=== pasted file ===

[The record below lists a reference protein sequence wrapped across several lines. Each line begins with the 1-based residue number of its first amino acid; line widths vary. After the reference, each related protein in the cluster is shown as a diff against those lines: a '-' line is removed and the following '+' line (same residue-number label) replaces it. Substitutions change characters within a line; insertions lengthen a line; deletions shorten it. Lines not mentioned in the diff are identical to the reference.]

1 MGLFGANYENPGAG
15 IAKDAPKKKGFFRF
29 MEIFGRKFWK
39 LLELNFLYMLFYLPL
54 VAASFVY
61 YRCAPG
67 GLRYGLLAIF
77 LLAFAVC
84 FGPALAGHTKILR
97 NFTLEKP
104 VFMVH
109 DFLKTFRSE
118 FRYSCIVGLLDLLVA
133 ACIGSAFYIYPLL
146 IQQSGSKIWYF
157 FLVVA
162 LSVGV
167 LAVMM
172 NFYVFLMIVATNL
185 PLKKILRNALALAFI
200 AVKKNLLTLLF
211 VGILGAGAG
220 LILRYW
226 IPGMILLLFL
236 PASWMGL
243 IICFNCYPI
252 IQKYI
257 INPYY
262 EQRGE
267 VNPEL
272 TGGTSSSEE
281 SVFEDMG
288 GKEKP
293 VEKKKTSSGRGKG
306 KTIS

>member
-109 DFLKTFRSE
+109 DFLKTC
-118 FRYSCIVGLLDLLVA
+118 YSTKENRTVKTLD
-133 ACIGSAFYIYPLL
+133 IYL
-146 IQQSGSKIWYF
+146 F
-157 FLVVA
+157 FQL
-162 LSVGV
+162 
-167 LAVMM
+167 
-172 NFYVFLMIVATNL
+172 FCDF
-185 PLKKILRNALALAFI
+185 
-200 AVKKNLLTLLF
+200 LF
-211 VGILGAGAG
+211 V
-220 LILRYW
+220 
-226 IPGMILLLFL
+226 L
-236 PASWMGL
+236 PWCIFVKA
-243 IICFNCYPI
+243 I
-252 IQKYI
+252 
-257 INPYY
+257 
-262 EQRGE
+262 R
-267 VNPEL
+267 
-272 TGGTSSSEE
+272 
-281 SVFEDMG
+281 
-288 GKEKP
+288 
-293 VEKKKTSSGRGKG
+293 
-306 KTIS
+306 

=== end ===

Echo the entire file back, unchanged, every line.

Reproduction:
[The record below lists a reference protein sequence wrapped across several lines. Each line begins with the 1-based residue number of its first amino acid; line widths vary. After the reference, each related protein in the cluster is shown as a diff against those lines: a '-' line is removed and the following '+' line (same residue-number label) replaces it. Substitutions change characters within a line; insertions lengthen a line; deletions shorten it. Lines not mentioned in the diff are identical to the reference.]

1 MGLFGANYENPGAG
15 IAKDAPKKKGFFRF
29 MEIFGRKFWK
39 LLELNFLYMLFYLPL
54 VAASFVY
61 YRCAPG
67 GLRYGLLAIF
77 LLAFAVC
84 FGPALAGHTKILR
97 NFTLEKP
104 VFMVH
109 DFLKTFRSE
118 FRYSCIVGLLDLLVA
133 ACIGSAFYIYPLL
146 IQQSGSKIWYF
157 FLVVA
162 LSVGV
167 LAVMM
172 NFYVFLMIVATNL
185 PLKKILRNALALAFI
200 AVKKNLLTLLF
211 VGILGAGAG
220 LILRYW
226 IPGMILLLFL
236 PASWMGL
243 IICFNCYPI
252 IQKYI
257 INPYY
262 EQRGE
267 VNPEL
272 TGGTSSSEE
281 SVFEDMG
288 GKEKP
293 VEKKKTSSGRGKG
306 KTIS

>member
-109 DFLKTFRSE
+109 DFLKTC
-118 FRYSCIVGLLDLLVA
+118 YSTKENRTVKTLD
-133 ACIGSAFYIYPLL
+133 IYL
-146 IQQSGSKIWYF
+146 F
-157 FLVVA
+157 FQL
-162 LSVGV
+162 
-167 LAVMM
+167 
-172 NFYVFLMIVATNL
+172 FCDF
-185 PLKKILRNALALAFI
+185 
-200 AVKKNLLTLLF
+200 LF
-211 VGILGAGAG
+211 V
-220 LILRYW
+220 
-226 IPGMILLLFL
+226 L
-236 PASWMGL
+236 PWCIFVKA
-243 IICFNCYPI
+243 I
-252 IQKYI
+252 
-257 INPYY
+257 
-262 EQRGE
+262 R
-267 VNPEL
+267 
-272 TGGTSSSEE
+272 
-281 SVFEDMG
+281 
-288 GKEKP
+288 
-293 VEKKKTSSGRGKG
+293 
-306 KTIS
+306 